ANKARA – The Turkish government fired 350 police officers in Ankara overnight, including heads of major departments, amid a vast corruption scandal that has ensnared key allies of Prime Minister Recep Tayyip Erdogan, local media reported Tuesday.
The officers were sacked by a government decree published at midnight and included chiefs of the financial crimes, anti-smuggling, cybercrime and organized crime units, the private Dogan News Agency reported.
The move comes as the government is trying to contain the high-level corruption probe that poses the biggest threat to Erdogan’s 11-year rule.
It has also exposed the influence of an exiled Muslim scholar on Turkey’s halls of power and his Byzantine relationship with the government.
The investigation is believed to be linked to simmering tensions between Erdogan’s government and followers of influential Muslim scholar Fethullah Gulen, who lives in exile in the United States.
Gulen’s followers hold key positions in various government branches, including with the police and judiciary.
Erdogan has denounced the investigation as a foreign-hatched plot to bring down his government and has responded by firing hundreds of police officials across the country, including the Istanbul police chief, since the probe first burst into the open in mid-December.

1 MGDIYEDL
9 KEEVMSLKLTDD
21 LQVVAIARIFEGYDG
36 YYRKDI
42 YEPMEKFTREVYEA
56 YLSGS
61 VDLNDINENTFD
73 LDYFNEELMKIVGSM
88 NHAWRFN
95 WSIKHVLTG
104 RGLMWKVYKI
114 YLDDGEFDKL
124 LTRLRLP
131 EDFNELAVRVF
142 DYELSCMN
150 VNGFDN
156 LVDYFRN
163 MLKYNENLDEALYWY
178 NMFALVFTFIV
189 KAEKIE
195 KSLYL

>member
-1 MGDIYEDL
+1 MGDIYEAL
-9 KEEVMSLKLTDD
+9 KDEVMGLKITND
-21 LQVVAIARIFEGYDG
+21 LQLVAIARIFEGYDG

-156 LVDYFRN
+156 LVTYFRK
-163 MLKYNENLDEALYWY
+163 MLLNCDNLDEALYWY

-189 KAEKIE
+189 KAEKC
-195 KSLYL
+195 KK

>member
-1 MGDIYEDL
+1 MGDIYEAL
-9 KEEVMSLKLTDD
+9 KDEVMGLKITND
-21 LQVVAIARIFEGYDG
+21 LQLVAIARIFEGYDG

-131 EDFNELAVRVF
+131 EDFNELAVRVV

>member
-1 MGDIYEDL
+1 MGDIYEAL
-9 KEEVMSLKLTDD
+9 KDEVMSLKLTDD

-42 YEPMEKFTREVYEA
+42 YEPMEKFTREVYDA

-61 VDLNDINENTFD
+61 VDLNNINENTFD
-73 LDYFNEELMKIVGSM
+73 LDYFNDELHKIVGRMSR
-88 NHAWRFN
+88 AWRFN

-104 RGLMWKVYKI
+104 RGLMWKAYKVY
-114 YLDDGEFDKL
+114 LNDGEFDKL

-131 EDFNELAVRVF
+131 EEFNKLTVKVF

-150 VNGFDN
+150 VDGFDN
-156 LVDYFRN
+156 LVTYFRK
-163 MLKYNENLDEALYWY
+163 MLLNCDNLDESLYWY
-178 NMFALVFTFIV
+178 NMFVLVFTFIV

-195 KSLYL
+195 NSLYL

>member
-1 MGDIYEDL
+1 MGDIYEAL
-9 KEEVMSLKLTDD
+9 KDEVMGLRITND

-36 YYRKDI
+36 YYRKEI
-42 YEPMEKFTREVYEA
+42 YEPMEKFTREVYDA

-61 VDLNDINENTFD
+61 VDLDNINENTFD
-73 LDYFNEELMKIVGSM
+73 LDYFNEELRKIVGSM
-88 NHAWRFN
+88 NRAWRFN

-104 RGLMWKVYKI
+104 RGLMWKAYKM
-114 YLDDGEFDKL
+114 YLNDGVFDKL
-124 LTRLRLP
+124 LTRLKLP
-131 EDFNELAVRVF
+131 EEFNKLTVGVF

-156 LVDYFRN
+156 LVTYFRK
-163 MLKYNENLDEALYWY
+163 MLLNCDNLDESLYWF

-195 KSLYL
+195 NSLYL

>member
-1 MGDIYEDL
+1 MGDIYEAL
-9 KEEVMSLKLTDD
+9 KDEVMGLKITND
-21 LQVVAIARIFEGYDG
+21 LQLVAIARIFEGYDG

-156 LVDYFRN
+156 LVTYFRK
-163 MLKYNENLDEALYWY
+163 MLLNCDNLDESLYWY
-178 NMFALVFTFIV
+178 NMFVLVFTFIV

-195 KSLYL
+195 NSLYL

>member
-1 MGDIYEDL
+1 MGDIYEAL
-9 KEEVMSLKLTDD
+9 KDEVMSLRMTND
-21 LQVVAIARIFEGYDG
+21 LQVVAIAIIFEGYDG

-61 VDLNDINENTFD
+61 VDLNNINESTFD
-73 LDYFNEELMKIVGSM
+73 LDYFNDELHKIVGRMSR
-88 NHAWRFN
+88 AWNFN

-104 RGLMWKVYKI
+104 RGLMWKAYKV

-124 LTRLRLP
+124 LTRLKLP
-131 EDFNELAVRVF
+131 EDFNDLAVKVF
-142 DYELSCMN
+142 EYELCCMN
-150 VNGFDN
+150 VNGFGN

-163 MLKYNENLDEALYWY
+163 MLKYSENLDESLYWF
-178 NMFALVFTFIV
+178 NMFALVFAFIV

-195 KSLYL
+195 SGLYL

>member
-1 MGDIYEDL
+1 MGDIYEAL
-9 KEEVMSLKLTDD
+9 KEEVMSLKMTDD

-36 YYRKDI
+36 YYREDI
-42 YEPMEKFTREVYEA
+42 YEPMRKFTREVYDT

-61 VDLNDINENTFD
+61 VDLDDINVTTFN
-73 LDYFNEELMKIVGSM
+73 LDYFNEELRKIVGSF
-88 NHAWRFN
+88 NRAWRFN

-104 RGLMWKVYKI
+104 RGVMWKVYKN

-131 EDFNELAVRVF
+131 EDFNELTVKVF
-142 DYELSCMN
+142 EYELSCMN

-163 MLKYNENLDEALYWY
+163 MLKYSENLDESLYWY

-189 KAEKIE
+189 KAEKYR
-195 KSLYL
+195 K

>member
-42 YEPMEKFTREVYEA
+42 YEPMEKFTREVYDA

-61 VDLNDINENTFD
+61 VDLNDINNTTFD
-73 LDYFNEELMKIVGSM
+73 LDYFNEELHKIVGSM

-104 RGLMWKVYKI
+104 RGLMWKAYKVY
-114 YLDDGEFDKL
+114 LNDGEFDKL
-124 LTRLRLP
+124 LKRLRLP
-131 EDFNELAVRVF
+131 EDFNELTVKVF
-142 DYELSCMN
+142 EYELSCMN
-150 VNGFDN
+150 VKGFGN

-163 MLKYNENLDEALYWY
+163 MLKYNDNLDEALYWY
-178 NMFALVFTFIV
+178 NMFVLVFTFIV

Erdogan’s critics accuse him of desperately trying to protect his cronies, and the appointment of Selami Altinok, a little-known governor with no background in police work, as Istanbul’s new police chief was further seen as an attempt to shut down the probe.
The crisis erupted on Dec. 17 when police arrested dozens of people, including sons of former ministers and the chief executive of Turkey’s state-run Halkbank. They are suspected of numerous offenses, including accepting and facilitating bribes for development projects and securing construction permits for protected areas.
Erdogan has vowed to battle “a state within a state,” apparently referring to Gulenists in the state apparatus and said he would not allow parallel structures. Gulen, whose followers were key backers of Erdogan’s party when it came to power in 2002, has denied any involvement in the inquiry.